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Rising Star III
Rising Star III

This, as someone who works at a vendor, is a tricky topic to navigate. I could be accused of being slightly biased and, indeed, that would be true. I’m putting that to one side as I want to share some tips for MSPs when it comes to working with vendors.

Way back when, I was an MSP. I was really keen to stay up to date by using the latest and greatest products and services. It’s not always easy to find these products and services, but these would be my top tips for choosing top vendors:

Attend Events

I’m a huge advocate of all kinds of events, this could be vendor specific events such as IT Nation Connect, DattoCon, Kaseya Connect IT etc, or more general events such as CompTIA, Ascii or ChannelPro.  Even small regional meetups of MSPs, whatever the event, I love them.

Learning and networking are really important, of course, but so is speaking to new vendors. The halls are usually full of vendors eager to speak to you, so it’s a great way to learn about many different solutions in one place. Often, you quite literally get the t-shirt to prove it. 

Looking back, most of the solutions I deployed in my MSP came from discussions I had with vendors and peers at events.  This is because it’s often the first time I get to see a new solution but perhaps more importantly, I can speak to other MSPs about it and ask how it’s helped them within their business.

Ask Your Peers

We all like to think our own business is special, and I am sure in your case it is. The reality is that 90% of what MSPs do (Service Desk, Proactive Monitoring, Patch Management, etc),  in terms of the services they provide and the ways they provide them, is the same from one MSP to another. So take the time to speak to your peers and ask them things like: 

  • What tools are you using? 
  • How are you solving a problem?
  • What is making your MSPs life easier? 

This is a great way to learn about other solutions and, as it should be a two way street, your peers will learn from you too.

Be Socially Aware

Social media has changed the way we communicate. Check out Facebook Groups, LinkedIn, and/or Reddit for advice. Be aware though, not everything is always as it seems. Tell someone that water is wet* on Reddit and you will, surely, read someone saying that it isn’t. 

Forums like these are great tools, but, as with most things, discount the most gushing praise and terrible criticism. The truth tends to lie in the middle of these two extremes.


Integration is key of course, so speak to vendors and see how nicely they play with your existing systems. You want to work towards a single version of the truth and ensure your staff doesn’t waste time duplicating entries or jumping between non-related systems, so understanding what integration possibilities exist can be just as important as the new functionality the technology brings to begin with.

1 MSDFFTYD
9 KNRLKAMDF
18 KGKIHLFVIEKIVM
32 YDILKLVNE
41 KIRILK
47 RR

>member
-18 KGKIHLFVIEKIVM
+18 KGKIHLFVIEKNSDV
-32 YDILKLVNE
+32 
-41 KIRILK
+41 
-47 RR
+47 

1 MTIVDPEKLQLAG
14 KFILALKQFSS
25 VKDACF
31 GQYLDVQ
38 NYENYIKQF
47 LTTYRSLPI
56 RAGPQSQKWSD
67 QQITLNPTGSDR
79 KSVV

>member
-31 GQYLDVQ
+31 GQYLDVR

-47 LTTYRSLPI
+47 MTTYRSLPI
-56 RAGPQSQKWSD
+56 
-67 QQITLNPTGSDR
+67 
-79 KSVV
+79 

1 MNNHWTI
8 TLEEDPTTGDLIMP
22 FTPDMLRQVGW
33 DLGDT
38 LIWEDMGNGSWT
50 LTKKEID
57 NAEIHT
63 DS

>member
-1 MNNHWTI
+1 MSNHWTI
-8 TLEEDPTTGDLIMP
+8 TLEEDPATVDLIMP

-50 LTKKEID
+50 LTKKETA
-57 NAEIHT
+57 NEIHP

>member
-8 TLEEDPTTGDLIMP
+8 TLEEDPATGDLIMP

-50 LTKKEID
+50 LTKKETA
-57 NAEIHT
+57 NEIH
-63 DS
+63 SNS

So when you ask the vendor about integrations, get into topics such as: 

  • What is possible now, and what is forthcoming?
  • What mechanisms to integrate exist? Are there APIs, out-of-the-box (OOTB) connectors, or both?
  • If integrations come OOTB, at what rate are new ones included (and can you influence that roadmap)?
  • What is available via integration? Can data be exported (and imported) via integration? Can commands or features be activated (or can this product be used to activate another) via integration with other systems?

MSP-Friendly Billing

Billing - the necessary evil. Too many vendors of MSP tools create invoices that only someone with a PhD in mathematics can understand. A clear and friendly invoicing feature is even more important when you’re looking at a “sell-thru” solution that you offer to your clients. 

Spending hours each month trying to reconcile bills from multiple vendors isn’t easy and wastes so much time. So, when evaluating any new solution, ask for a sample of an invoice first – if they can’t provide you with one it may be a sign of difficult times ahead.

MSP People

I’m honestly not saying this because of my MSP background, but check if the vendor has staff who are familiar with MSPs. Ask if their staff has worked in an MSP or if they have worked for other MSP-focused vendors. This should give you some reassurance that they understand your business.

Try It Out

This is, of course, the most important thing. Try it out! You need to see it working with your own eyes, touch it with your own hands, and you shouldn’t need to sign a contract or expend any money to do this. Most vendors will offer a free trial. And if they offer implementation and training services, take them up on the offer as this will improve your experience with the product.

*This is more of a debated question than you might think, don’t go down the rabbit hole I just have on this.

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